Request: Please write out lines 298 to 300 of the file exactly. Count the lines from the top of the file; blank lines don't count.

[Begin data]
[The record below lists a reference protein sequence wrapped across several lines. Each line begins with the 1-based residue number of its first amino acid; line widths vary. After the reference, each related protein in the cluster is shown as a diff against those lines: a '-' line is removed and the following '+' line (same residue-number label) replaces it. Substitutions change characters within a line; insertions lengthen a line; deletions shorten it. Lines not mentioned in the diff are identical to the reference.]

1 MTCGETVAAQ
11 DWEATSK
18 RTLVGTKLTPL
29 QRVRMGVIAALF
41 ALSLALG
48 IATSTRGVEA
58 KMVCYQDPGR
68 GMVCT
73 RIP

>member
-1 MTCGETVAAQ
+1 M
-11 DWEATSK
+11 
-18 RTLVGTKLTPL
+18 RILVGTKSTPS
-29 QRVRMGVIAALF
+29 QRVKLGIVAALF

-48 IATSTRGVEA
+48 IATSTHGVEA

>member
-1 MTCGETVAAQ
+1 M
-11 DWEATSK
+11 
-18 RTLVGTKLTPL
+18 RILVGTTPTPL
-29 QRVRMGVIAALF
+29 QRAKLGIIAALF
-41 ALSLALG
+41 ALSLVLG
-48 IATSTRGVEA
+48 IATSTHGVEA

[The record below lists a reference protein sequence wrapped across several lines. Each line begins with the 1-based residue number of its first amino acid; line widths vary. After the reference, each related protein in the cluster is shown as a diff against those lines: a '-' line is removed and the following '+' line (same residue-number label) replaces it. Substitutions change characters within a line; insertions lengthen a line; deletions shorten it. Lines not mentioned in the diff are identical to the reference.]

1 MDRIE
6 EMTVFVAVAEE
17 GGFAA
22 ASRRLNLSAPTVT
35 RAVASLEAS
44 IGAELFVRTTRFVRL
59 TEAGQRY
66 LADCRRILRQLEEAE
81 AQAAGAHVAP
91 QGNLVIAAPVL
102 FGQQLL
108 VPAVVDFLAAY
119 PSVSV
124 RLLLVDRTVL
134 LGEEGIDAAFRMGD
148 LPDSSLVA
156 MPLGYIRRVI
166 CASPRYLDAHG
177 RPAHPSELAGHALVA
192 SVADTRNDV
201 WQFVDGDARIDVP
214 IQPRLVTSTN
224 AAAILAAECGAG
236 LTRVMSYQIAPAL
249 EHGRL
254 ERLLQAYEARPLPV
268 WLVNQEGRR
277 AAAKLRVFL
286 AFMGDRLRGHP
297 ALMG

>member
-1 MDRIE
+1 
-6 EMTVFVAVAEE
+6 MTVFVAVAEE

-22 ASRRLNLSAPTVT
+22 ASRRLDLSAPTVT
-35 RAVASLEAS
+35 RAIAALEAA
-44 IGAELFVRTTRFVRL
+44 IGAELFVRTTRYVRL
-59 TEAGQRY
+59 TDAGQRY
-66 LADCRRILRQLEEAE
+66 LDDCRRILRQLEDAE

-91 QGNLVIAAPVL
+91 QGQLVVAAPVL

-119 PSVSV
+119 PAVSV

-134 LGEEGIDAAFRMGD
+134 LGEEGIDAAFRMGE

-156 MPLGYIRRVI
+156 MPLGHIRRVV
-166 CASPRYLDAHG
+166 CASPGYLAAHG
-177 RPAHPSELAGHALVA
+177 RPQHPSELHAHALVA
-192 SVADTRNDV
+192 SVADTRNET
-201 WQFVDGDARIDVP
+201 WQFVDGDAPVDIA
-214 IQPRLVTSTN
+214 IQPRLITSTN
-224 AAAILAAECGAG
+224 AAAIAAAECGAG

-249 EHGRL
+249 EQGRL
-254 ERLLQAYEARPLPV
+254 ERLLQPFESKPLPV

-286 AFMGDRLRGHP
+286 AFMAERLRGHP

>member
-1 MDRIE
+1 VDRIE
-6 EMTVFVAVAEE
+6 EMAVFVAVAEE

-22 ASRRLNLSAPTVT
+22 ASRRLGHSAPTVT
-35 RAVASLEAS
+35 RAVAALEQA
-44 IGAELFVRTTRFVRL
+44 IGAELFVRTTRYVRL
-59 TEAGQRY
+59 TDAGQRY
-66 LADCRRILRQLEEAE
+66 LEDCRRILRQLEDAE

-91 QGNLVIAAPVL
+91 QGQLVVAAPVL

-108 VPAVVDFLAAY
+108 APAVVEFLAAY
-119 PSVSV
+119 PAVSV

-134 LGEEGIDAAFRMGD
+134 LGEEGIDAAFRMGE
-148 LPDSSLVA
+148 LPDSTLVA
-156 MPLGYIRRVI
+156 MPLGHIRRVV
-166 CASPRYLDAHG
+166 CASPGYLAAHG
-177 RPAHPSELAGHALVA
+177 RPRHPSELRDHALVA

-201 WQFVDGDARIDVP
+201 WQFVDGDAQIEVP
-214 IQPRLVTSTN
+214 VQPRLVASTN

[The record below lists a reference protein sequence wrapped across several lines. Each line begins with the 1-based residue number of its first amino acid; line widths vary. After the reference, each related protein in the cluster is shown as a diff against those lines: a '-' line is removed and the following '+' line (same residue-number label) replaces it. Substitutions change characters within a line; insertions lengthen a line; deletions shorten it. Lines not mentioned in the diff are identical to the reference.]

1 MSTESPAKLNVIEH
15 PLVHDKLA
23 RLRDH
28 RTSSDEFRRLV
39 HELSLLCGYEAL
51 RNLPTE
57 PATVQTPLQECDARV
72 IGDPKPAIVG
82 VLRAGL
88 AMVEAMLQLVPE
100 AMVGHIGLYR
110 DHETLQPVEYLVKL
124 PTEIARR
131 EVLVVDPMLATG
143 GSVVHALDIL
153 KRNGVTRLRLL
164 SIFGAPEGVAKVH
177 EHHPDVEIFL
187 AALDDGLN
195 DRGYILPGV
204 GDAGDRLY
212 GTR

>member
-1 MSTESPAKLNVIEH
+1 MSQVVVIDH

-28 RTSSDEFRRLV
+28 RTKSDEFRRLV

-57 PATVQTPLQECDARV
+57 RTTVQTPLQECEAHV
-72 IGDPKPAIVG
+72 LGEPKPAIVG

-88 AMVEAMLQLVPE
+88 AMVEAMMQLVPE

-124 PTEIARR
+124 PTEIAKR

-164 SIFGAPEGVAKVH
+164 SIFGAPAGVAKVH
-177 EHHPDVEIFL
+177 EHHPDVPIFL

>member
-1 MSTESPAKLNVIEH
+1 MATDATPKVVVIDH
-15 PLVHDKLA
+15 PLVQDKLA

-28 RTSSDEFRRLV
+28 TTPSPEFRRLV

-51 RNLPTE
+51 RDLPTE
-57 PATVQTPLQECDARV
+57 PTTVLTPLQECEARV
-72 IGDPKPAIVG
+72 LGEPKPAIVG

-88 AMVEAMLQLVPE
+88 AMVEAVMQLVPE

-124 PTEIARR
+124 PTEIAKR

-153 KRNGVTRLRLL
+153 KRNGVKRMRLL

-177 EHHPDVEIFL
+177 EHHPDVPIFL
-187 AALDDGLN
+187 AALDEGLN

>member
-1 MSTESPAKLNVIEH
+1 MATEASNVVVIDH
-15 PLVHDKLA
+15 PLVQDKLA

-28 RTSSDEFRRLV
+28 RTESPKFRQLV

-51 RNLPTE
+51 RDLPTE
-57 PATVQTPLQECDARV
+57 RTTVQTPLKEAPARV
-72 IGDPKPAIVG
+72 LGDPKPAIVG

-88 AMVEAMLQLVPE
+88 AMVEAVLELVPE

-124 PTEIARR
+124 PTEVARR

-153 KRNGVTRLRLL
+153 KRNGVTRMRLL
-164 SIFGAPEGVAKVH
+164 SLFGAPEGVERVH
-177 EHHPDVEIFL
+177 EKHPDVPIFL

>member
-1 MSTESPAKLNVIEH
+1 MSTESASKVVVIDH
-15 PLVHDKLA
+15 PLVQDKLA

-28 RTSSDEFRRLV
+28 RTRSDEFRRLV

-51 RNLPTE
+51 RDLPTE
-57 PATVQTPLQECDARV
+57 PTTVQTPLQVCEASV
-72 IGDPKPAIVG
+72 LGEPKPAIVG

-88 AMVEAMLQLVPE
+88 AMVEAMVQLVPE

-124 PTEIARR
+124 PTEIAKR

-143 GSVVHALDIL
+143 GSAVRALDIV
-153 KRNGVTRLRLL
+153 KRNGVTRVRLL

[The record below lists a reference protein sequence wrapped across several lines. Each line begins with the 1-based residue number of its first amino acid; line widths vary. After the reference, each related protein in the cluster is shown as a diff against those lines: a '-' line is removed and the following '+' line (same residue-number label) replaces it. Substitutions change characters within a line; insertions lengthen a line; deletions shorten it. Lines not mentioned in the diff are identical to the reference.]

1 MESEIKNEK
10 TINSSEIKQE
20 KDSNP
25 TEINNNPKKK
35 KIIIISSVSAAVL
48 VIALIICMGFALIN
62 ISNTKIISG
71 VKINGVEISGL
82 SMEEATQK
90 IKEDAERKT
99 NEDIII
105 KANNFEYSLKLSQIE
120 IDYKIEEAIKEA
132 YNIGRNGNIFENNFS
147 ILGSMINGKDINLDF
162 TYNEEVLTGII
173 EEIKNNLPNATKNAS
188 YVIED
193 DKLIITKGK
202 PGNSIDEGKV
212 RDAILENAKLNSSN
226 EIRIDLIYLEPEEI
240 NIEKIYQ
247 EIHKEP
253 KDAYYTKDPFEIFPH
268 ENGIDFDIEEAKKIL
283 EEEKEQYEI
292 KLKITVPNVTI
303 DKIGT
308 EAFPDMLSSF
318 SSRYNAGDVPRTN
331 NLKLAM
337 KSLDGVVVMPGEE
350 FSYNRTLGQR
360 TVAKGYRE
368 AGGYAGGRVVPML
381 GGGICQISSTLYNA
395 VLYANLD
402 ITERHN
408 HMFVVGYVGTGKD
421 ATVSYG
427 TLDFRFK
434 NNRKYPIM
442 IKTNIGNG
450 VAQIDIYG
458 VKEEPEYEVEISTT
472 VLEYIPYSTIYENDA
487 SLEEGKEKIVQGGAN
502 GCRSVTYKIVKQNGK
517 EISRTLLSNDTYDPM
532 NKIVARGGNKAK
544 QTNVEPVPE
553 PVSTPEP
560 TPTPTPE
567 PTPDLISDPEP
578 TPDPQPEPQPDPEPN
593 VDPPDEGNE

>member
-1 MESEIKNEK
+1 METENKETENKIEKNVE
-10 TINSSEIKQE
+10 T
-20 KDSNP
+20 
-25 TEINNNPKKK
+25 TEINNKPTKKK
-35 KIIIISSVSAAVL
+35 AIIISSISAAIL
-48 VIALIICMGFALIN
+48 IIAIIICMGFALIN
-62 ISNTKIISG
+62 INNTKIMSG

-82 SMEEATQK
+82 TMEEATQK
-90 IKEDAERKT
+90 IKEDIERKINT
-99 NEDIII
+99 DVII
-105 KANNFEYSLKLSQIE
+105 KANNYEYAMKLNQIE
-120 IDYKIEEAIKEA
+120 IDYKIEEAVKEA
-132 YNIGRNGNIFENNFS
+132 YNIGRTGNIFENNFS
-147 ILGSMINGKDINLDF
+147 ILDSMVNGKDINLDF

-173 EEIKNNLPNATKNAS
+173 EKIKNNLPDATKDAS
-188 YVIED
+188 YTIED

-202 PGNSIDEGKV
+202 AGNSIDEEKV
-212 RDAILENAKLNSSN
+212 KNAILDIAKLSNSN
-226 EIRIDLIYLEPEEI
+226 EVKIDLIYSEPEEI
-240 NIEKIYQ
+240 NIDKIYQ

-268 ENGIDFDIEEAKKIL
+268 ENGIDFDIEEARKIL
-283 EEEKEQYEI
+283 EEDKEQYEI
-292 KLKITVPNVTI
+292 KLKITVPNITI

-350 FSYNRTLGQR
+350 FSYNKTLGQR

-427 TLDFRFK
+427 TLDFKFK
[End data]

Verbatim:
502 GCRSVTYKIVKQNGK
517 EISRTLLSNDTYDPM
532 NKIVARGGNKAK